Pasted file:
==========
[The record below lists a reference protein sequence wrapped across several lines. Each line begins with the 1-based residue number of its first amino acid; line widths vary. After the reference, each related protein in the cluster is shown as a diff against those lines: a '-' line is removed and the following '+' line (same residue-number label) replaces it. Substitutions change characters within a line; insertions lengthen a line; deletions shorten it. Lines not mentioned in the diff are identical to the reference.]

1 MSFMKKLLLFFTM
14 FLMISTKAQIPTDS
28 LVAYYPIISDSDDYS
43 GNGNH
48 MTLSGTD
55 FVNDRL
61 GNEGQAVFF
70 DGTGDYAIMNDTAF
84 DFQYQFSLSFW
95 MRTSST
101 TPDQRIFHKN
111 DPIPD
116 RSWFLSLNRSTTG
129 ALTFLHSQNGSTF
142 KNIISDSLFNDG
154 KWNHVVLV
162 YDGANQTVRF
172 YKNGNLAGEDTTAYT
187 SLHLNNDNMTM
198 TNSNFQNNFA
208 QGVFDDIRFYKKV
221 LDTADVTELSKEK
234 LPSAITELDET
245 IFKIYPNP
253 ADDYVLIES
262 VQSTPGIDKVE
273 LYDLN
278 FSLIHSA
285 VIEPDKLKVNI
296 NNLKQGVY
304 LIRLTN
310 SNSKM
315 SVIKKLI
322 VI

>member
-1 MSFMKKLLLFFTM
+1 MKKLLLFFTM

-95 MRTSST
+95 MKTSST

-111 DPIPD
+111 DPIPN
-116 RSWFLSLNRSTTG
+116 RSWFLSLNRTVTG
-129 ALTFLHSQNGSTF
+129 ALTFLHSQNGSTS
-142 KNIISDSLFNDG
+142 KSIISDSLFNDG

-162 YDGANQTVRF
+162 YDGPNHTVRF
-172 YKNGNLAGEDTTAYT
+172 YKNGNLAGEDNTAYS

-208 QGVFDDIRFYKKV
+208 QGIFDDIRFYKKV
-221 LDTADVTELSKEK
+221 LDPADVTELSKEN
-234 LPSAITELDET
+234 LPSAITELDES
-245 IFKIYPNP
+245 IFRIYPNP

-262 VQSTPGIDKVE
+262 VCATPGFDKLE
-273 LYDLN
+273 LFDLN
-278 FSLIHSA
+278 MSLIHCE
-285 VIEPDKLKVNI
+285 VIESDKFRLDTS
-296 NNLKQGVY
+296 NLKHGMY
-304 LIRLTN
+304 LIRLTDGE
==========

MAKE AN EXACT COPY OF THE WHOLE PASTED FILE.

[The record below lists a reference protein sequence wrapped across several lines. Each line begins with the 1-based residue number of its first amino acid; line widths vary. After the reference, each related protein in the cluster is shown as a diff against those lines: a '-' line is removed and the following '+' line (same residue-number label) replaces it. Substitutions change characters within a line; insertions lengthen a line; deletions shorten it. Lines not mentioned in the diff are identical to the reference.]

1 MSFMKKLLLFFTM
14 FLMISTKAQIPTDS
28 LVAYYPIISDSDDYS
43 GNGNH
48 MTLSGTD
55 FVNDRL
61 GNEGQAVFF
70 DGTGDYAIMNDTAF
84 DFQYQFSLSFW
95 MRTSST
101 TPDQRIFHKN
111 DPIPD
116 RSWFLSLNRSTTG
129 ALTFLHSQNGSTF
142 KNIISDSLFNDG
154 KWNHVVLV
162 YDGANQTVRF
172 YKNGNLAGEDTTAYT
187 SLHLNNDNMTM
198 TNSNFQNNFA
208 QGVFDDIRFYKKV
221 LDTADVTELSKEK
234 LPSAITELDET
245 IFKIYPNP
253 ADDYVLIES
262 VQSTPGIDKVE
273 LYDLN
278 FSLIHSA
285 VIEPDKLKVNI
296 NNLKQGVY
304 LIRLTN
310 SNSKM
315 SVIKKLI
322 VI

>member
-1 MSFMKKLLLFFTM
+1 MKKLLLFFTM

-95 MRTSST
+95 MKTSST

-111 DPIPD
+111 DPIPN
-116 RSWFLSLNRSTTG
+116 RSWFLSLNRTVTG
-129 ALTFLHSQNGSTF
+129 ALTFLHSQNGSTS
-142 KNIISDSLFNDG
+142 KSIISDSLFNDG

-162 YDGANQTVRF
+162 YDGPNHTVRF
-172 YKNGNLAGEDTTAYT
+172 YKNGNLAGEDNTAYS

-208 QGVFDDIRFYKKV
+208 QGIFDDIRFYKKV
-221 LDTADVTELSKEK
+221 LDPADVTELSKEN
-234 LPSAITELDET
+234 LPSAITELDES
-245 IFKIYPNP
+245 IFRIYPNP

-262 VQSTPGIDKVE
+262 VCATPGFDKLE
-273 LYDLN
+273 LFDLN
-278 FSLIHSA
+278 MSLIHCE
-285 VIEPDKLKVNI
+285 VIESDKFRLDTS
-296 NNLKQGVY
+296 NLKHGMY
-304 LIRLTN
+304 LIRLTDGE